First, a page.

Seven ways to help a student save for college

by Nancy Dunkel
Iowa Student Loan Liquidity Corporation

Chances are, you and your student will rely on multiple sources of funding for a college education. Common funding sources are your own savings and earnings, your student’s savings and earnings, scholarships and loans.
Make a resolution to reduce the amount of future student loans with these tips:

1. Estimate how much your student will need.
Your student’s choice of institution and type of education will greatly influence the total cost. You can start by helping your student determine an educational path suited for their potential career interests. Then, explore websites of in-state and out-of-state public and private colleges, community colleges or other training programs for current costs.
Check out the Resources for College Planning article for high school students at to access online tools that can help narrow options and plan for expenses. Free online calculators are also available to help you compare estimated college expenses for the year your student will enter college.

2. Encourage savings by your own example.
Foster an environment of saving by looking for discounts, reducing expenses and comparison shopping for everyday purchases. Discuss with your student how you spend less so you can save more for retirement, education and large purchases.

3. Work with your student on reducing expenses.
If your student quickly spends a large proportion of their earnings, gifts and savings, help set savings goals, come up with less-expensive alternatives and bargain shop. Gently-used items may be available for a fraction of the cost of new ones. Delaying the purchase of the newest models can also reduce costs.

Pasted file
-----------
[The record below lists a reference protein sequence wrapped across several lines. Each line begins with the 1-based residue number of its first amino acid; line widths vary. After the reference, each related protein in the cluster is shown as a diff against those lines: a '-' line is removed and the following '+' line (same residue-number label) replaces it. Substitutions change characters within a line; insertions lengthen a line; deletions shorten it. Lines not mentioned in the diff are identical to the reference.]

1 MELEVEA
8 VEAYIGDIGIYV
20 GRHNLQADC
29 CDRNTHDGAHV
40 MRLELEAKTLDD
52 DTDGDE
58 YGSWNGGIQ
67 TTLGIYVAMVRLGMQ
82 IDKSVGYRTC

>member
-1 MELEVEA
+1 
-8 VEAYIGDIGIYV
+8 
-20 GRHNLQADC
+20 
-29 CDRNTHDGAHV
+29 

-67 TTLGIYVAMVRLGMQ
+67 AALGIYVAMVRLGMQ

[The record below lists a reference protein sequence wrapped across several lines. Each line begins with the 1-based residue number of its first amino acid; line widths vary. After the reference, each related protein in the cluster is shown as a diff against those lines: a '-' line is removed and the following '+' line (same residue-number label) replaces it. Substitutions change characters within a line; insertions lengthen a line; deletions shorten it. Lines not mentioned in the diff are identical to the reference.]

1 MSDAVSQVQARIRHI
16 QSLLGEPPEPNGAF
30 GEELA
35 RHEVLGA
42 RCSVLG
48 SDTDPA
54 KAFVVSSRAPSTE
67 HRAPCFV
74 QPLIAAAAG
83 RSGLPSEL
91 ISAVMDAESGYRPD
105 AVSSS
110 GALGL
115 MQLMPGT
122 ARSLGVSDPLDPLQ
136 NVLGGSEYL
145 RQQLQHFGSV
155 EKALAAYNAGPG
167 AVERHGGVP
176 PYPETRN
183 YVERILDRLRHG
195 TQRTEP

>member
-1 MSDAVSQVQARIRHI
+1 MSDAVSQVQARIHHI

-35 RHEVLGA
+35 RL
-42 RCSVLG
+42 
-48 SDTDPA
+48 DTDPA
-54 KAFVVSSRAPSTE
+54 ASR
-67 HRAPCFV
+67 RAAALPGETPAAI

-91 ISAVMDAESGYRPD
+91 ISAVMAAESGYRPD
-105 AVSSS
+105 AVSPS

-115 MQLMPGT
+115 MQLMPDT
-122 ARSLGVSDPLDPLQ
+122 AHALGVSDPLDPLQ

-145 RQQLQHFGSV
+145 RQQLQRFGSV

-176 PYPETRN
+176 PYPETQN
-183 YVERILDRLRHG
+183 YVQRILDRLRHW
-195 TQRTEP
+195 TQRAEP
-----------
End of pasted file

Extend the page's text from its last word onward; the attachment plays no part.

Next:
4. Explore interest-bearing accounts.
Leverage savings by depositing into interest-bearing accounts. Spend some time researching options and discussing the risks and advantages of different account types with your student. You may wish to make an appointment for yourself and your student with a specialist at your financial institution or an independent financial adviser to fully explore your options.

5. Understand how to reduce college costs.
If you realize you and your student will not be able to save a significant portion of the total cost of a planned education by high school graduation, consider how to reduce the overall cost. Your student may choose to live at home to attend an institution within commuting distance, attend a less-expensive school for some or all of the required coursework, earn while learning with a skilled apprenticeship program, or work more before or during attendance.
The Resources for College Planning article for high school students at is a good place to begin exploring available tools on how to reduce college expenses.

6. Monitor progress regularly.
Periodically check your and your student’s progress toward the financial goals you’ve set together. It’s also a good idea to investigate the expected costs now and then to better understand how estimated costs may change. You may consider matching contributions toward savings or rewarding your student financially for earning themselves a large scholarship.

7. Look for opportunities to build your college savings.
Occasionally, you may be able to enter programs that award deposits into college savings accounts that will benefit your student. Check for scholarship and award opportunities from programs like College Savings Iowa.
In addition, ISL Education Lending provides opportunities to win deposits periodically throughout the year, including the ISL Education Lending Scholarship that awards 45 $1,000 deposits twice a year and quarterly awards for subscribers to the Student Planning Pointers for Parents e-newsletter. Learn more about the scholarship at and the newsletter at